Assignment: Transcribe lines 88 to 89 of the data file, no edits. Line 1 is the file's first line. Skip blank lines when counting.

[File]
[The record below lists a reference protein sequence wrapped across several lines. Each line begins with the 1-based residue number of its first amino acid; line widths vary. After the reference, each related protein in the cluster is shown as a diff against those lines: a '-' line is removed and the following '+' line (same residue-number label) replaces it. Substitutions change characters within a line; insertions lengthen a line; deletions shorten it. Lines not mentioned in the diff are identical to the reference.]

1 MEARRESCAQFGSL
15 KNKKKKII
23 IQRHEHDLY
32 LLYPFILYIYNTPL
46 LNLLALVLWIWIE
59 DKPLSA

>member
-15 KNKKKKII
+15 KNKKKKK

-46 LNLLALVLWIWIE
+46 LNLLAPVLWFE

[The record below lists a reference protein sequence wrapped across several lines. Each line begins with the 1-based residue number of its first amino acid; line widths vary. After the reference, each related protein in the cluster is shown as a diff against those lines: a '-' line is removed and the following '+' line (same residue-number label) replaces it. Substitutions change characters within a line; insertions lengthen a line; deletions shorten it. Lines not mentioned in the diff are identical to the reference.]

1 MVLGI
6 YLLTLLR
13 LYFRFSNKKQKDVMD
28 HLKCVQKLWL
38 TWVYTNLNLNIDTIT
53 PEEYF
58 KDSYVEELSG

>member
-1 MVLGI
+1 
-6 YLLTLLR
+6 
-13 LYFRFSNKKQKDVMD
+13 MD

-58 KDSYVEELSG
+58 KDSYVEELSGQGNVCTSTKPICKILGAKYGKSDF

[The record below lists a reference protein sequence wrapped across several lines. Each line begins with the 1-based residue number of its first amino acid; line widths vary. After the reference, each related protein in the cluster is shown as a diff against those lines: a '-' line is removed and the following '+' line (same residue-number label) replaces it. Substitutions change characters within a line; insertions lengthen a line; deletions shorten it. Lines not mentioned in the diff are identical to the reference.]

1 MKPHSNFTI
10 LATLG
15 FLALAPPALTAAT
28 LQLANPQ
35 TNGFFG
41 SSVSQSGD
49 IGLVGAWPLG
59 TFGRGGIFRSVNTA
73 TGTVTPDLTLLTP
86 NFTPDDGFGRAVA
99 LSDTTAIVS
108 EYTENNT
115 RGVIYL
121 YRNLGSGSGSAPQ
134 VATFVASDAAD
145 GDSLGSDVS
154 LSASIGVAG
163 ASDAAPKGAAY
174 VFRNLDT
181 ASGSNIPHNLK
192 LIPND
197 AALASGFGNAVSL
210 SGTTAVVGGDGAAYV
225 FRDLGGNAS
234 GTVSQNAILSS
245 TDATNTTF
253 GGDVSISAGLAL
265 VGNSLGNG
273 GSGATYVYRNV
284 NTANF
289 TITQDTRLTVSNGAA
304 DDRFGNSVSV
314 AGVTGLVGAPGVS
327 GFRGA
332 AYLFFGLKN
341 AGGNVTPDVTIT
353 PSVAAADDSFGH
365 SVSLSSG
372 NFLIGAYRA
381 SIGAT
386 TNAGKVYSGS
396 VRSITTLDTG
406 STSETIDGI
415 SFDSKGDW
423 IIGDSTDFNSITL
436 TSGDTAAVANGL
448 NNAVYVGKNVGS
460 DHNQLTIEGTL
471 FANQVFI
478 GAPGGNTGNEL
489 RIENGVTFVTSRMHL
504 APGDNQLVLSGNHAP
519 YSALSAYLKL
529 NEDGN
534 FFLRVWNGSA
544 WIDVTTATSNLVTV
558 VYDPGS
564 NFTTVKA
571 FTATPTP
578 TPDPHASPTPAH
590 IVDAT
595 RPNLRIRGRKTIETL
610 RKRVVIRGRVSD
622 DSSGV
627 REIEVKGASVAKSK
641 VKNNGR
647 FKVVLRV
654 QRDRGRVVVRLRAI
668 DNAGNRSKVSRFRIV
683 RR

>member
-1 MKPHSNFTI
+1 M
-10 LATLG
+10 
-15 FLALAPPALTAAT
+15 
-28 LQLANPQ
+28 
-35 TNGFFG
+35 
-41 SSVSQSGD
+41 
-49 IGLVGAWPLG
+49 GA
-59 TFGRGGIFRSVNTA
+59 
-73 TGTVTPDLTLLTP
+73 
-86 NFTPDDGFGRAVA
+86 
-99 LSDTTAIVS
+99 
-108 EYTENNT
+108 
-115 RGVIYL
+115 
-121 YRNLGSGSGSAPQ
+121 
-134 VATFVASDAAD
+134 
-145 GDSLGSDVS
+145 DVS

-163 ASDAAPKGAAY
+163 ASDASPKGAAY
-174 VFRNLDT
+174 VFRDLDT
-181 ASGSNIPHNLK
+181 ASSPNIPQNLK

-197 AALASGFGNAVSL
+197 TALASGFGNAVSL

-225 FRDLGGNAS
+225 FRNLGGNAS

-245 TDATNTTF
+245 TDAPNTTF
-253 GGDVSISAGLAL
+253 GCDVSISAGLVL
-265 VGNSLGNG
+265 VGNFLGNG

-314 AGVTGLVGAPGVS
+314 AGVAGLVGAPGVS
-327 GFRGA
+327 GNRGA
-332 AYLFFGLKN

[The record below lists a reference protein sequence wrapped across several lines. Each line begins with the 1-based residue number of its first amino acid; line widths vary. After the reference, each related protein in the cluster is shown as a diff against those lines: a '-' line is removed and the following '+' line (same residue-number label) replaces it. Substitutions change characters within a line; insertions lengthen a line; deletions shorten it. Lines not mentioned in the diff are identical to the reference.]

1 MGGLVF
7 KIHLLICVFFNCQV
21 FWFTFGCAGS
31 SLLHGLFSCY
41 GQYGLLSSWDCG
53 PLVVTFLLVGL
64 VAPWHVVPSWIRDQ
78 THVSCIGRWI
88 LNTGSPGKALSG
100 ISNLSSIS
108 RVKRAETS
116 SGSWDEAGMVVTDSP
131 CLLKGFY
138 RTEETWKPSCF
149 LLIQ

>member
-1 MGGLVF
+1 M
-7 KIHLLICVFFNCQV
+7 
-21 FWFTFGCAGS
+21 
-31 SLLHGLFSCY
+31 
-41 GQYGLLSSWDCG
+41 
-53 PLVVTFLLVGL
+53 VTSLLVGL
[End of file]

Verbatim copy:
564 NFTTVKA
571 FTATPTP